Monthly Archives: January 2015

Gas Prices May Have Reached Rock Bottom

The price of gasoline has been falling, falling and falling some more over the past several months, finally reaching its lowest price since April, 2009. The latest price dive, 13.3 cents during the last two weeks, may be the end of the slide, according to a survey by Lundberg released on Sunday.

The average price for a gallon of gas clocked in at $2.07 in the survey from January 23. This recent drop in prices brings the cost of gasoline down by at least $1.24 compared to the same period one year ago. The decline is the result of crude oil price drops from their high point last June.

Trilby Lundberg, the survey’s publisher, took note that the recent drop in prices was a less steep fall than it has been in past time periods. In addition, the price many wholesale buyers of gasoline went up in the past week and a half, pointing to the possibility that gas prices have hit the basement.

“The street price crash is either coming to an end or is already at its bottom,” Lundberg said, adding that the market would need to see another large slide in the price of crude to reverse the gains in wholesale prices.

Obama’s State of the Union Calling for Middle Class Tax Breaks

President Obama

President Obama

President Obama will be delivering the yearly State of the Union Address on Tuesday night not only to Americans, but to a Congress controlled by Republicans in both houses.

Nevertheless, Obama has been signaling that he intends to introduce the idea of increasing taxes on the wealthiest Americans in order to pay for tax cuts for the nation’s middle class. Obama would like to see an increase in capital gains tax on the highest tax bracket earners, and ending tax breaks on inheritances.

It does not seem likely that the Senate and House of Representatives, both controlled by Republican majorities for the first time since Obama took office, will be amenable to increased taxes on the wealthy. The most likely scenario is that, except for Obama’s liberal Democratic base of supporters, most lawmakers will simply ignore the suggestion of tax hikes for the rich.

White House senior adviser Dan Pfeiffer said Sunday on CBS’s “Face the Nation” that the president did not expect the lawmakers to agree with the Obama on everything.

“Are they going to agree on everything? Absolutely not. I think we should have a debate in this country between middle class economics and trickle-down economics and see if we can come to an agreement on the things we do agree on,” Pfeiffer said.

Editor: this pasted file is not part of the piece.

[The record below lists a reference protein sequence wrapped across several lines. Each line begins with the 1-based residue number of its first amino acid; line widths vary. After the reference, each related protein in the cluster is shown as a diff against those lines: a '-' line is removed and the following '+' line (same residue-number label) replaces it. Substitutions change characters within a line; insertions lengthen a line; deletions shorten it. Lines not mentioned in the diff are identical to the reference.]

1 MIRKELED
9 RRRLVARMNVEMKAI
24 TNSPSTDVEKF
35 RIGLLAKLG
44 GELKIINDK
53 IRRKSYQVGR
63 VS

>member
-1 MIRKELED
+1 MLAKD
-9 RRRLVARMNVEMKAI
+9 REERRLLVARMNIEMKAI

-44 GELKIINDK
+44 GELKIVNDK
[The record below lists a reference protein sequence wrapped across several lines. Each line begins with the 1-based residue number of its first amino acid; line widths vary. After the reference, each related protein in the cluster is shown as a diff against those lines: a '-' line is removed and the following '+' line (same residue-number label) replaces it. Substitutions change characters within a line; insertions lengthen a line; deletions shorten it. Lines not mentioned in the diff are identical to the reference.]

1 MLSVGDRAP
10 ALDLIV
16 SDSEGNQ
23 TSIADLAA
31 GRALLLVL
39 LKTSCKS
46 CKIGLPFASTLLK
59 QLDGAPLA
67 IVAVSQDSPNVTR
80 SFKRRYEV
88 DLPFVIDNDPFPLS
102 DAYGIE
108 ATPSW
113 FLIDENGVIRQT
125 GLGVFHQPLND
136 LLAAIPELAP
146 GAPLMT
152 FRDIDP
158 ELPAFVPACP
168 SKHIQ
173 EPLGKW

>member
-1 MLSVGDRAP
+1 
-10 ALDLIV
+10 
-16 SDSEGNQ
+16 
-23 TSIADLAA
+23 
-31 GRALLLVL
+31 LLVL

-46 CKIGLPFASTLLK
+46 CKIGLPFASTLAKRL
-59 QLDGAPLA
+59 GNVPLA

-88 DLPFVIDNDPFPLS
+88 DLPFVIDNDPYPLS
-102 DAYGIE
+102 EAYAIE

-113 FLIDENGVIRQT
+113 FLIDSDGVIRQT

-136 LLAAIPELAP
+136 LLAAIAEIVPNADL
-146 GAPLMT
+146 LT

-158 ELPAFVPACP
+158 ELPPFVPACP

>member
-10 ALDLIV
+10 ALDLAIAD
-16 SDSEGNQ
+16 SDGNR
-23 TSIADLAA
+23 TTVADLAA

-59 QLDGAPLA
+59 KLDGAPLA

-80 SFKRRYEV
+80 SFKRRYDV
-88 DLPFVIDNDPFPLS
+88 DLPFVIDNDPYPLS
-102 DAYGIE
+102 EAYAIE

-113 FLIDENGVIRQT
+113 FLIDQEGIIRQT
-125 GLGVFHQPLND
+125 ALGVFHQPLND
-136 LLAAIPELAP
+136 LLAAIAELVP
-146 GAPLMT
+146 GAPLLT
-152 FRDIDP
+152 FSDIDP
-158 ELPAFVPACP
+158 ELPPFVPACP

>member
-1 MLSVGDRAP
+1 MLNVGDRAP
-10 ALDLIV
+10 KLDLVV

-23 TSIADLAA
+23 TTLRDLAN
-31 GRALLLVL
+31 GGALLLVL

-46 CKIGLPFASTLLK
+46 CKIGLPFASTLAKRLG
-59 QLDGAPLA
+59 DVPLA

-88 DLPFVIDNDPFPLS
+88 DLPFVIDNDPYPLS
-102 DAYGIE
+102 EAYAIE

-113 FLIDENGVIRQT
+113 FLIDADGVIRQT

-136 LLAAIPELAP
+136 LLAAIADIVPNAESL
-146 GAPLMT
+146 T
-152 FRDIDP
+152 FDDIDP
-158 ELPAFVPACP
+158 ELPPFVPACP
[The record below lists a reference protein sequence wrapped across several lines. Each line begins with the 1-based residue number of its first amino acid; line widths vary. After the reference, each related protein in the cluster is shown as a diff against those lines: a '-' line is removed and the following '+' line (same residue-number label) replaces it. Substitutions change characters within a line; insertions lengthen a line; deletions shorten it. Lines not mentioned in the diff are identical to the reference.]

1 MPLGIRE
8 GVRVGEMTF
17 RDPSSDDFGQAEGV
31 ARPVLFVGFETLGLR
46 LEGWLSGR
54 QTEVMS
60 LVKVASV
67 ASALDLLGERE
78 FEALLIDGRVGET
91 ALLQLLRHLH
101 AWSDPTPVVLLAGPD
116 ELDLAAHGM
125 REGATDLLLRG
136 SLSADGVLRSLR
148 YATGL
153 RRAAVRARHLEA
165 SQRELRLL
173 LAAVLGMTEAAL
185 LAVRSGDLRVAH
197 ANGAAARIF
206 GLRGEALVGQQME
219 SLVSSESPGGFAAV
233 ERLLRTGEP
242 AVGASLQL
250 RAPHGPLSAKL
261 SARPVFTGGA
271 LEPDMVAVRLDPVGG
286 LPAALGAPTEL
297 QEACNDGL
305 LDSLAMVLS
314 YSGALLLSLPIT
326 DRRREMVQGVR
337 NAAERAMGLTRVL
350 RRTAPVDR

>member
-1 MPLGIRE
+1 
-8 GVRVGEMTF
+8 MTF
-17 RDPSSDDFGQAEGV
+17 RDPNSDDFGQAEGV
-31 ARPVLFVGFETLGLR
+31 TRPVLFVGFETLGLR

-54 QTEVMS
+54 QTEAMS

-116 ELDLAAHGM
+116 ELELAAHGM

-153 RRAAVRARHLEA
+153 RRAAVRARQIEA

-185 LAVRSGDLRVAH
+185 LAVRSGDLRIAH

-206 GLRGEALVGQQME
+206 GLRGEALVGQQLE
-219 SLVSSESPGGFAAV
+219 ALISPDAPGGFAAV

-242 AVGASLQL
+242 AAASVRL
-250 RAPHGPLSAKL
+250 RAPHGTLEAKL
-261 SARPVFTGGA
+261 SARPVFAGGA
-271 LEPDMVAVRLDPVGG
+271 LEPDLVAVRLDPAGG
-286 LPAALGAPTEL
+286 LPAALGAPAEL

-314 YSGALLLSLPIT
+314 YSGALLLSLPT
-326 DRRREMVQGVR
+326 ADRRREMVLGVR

2014 Was a Great Year for Business Travel

Business travel a growth industry

Business travel a growth industry

The Global Business Travel Association (GBTA) released its summary of business travel statistics for 2014 this week, and the news is good.  Business travel reached record levels, with about 484.4 million trips made creating some $292.2 billion in spending.

The summary, which takes the past trends and projects them into the future, predicts that 2015 will bring another record-producing year of business travel. The report, called the “GBTA BTI Outlook-United States 2015” is forecasting growth of about 6.2 percent this coming year. That translates to travel spending of about $310.2 billion and a trip volume to grow by 1.7 percent, to 490.4 million trips.

“2014 was a stabilizing year for US business travel, with continuous, sustained growth, despite a plethora of external issues internationally that have weighted down economies in Europe, Russia, and Asia,” said Michael W. McCormick, GBTA Executive Director and COO.

In contrast to individual business travel, group trips slightly declined in 2014. This coming year group trips are expected to do better, however.

According to the GBTA report, “Group trip volume will likely finish down 2.2 percent year-over-year, stabilizing after extraordinary growth in 2013. Group spend-per-trip, however, is on pace to rise to $715 in 2014, up from $660 in 2013. Both volume and spending are expected to rise in 2015 by 1.5 percent and 6.7 percent, respectively.”

New Risk Manager Phelan Appointed by Treasury

Deputy Treasury Secretary, Sarah Bloom Raskin

Deputy Treasury Secretary, Sarah Bloom Raskin

The new position of chief risk officer created by the US Treasury Department will be filled by Kenneth Phelan. Phelan, who is 55 years old, has held similar roles for the Royal Bank of Scotland Group Plc and at Fannie Mae soon after the last US financial crisis.

The newly created Office of Risk Management, to be headed by Phelan, will work hand in hand with the Office of management and Budget at the White House. Together the two departments will advise other federal agencies which have the potential to affect the fiscal and debt-management operations of the Treasury Department.

Phelan has already been at the Treasury since November. His tenure at RBS Americas as the chief risk officer commenced in 2011.  Prior to that he led risk management at Fannie Mae from 2009 until he joined RBS in 2011.

According to a memo issued by the Treasury Department and dated to September 2013, the department decided to hire a chief risk officer to “provide permanent financial risk-management expertise.” The Treasury has taken on the responsibility of bailing out other federal agencies, such as Fannie Mae and Freddie Mac, using taxpayer money.

Phelan will take his orders from the Deputy Treasury Secretary, Sarah Bloom Raskin.